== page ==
If you ask my wife, one of my go to sayings for the past two or so years has been, “I wish the day was a few hours longer.” I found myself struggling to fit in everything I wanted to do, often having to make the decision of what to cut out or push off to a later date. This “I’ll do it tomorrow” attitude left me in a cycle where I wasn’t getting around to all the things I really wanted to get done in the day. Get up. Run. Go to work. Eat dinner. Sleep. Repeat. All the little things I said I wanted to do never even got started. That is, until I made one small yet powerful change in my routine.
I came upon the video at the link above from Business Insider on Facebook. It discusses why Jocko Willink and Leif Babin, former Navy SEAL commanders and authors of the book “Extreme Ownership”, still wake up at 4:30 am. The logic is simple: by waking up earlier, you have more time to get things done in the day. Few people are up this early, so you have less obligations and obstacles to cut into your day. The video goes on to say that the self-discipline and willpower you develop in waking up early sticks with you throughout the day. My favorite line by far is, “You don’t lose will throughout the day. You don’t say, ‘oh no it’s one o’clock in the afternoon. Where are the chocolate chip cookies?’ No actually you feel good, you feel mentally strong and you say, ‘No, I don’t need any chocolate chip cookies. WHERE’S THE BEEF JERKY? Because I’m going to get it!'”
So a few weeks ago, I begrudgingly set the alarm for 4:30 and told my wife that I needed her to be my training partner, not my wife, and kick me out of bed in the morning. The alarm went off and I felt surprisingly well rested. Most of my schedule started out as per usual. I got my normal run in, I showered, and then ate breakfast. But this is where the first noticeable change took place. I had an extra hour of free time to do whatever I wanted to do. I went grocery shopping, I wrote for the blog, I read a book, I fell into YouTube rabbit holes, I watched the news. Some of the things I did with this time were more productive than others, but the fact of the matter is that I had the time to do them. I had the time to do WHATEVER I chose to do with my time.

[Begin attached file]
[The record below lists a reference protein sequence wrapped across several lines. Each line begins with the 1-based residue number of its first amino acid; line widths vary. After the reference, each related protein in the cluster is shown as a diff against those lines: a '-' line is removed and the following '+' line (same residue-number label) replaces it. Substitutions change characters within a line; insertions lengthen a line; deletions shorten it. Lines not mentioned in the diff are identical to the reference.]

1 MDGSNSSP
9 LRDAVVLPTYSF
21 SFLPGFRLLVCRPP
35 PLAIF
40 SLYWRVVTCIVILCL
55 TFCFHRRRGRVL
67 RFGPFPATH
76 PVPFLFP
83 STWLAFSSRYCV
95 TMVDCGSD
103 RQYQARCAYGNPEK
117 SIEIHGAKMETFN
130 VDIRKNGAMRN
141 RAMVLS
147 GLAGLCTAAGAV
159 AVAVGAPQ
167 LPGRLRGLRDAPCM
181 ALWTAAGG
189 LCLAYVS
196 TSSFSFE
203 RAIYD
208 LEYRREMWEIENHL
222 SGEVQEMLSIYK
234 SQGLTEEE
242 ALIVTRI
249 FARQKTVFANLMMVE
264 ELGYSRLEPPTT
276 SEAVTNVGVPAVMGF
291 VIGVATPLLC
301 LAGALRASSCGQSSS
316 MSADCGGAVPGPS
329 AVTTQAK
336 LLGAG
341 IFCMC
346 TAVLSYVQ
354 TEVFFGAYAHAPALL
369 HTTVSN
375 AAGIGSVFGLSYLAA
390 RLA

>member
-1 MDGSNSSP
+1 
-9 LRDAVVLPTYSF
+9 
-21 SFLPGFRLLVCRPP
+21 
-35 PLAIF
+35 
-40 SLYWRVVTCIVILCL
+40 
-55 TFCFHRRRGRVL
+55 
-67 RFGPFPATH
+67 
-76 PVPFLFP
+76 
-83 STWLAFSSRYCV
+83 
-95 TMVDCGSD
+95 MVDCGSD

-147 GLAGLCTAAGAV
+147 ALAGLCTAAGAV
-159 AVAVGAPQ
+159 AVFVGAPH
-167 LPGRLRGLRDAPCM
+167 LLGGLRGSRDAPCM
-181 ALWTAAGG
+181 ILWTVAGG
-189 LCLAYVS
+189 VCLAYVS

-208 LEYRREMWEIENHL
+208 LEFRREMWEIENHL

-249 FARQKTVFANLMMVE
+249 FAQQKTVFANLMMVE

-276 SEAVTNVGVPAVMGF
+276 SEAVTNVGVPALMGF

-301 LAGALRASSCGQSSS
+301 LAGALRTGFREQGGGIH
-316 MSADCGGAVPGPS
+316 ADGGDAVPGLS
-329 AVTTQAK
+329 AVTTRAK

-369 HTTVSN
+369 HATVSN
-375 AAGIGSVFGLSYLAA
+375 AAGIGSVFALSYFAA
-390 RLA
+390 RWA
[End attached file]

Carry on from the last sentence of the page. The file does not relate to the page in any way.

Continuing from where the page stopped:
I started noticing other added benefits. I felt more energized when I got to work in the morning. I found myself whistling and cheerful on the walk from my car to the office. I was upbeat and wasn’t guzzling coffee at my desk. Better yet, when I got home from work, I found that I had more time to do even more things since I had already performed all the ancillary activities I would usually be doing in the afternoon. I had time to just spend with my wife. We could watch a movie, play a board game, or go out for a drink. We had more time for US.
Getting up earlier is a struggle at first and something many would scoff at or say they couldn’t do. Like most things though, all it takes is a few good repetitions to form a lasting habit. But one thing of importance to note is that I’m not advocating for less sleep. I’m suggesting getting the same sleep just at a different part of the day. Go to bed a little earlier and wake up earlier. Sure, that might mean I don’t get to stay up as late watching TV or the big game, but the tradeoff for me was getting to do many more of the things I wanted to do on a regular basis. This one was a no brainer for me when I stepped back and really looked at it.
I’m at the point where during the week I’m consistently getting up at 4:15 am, even on my off or recovery days from running. Admittedly I’m still sleeping in a bit on the weekends, but trying to get up relatively earlier to still fit more into the day. Setting the alarm at 4:15 am is what works for me, but everyone is different. Your move doesn’t have to be so drastic or extreme. Simply try waking up a little earlier and see how it can positively affect your day. Start with small changes to your routine at first. Try 15 minutes earlier, then 30 minutes. Eventually you will be up an hour earlier and before you know it you will realize how much more productive you can be in the day with only a very small lifestyle change.
So what will it be? When one o’clock in the afternoon rolls around will you be reaching for the chocolate-chip cookies or the beef jerky? When the alarm goes off, will you attack your day or crawl back under the covers?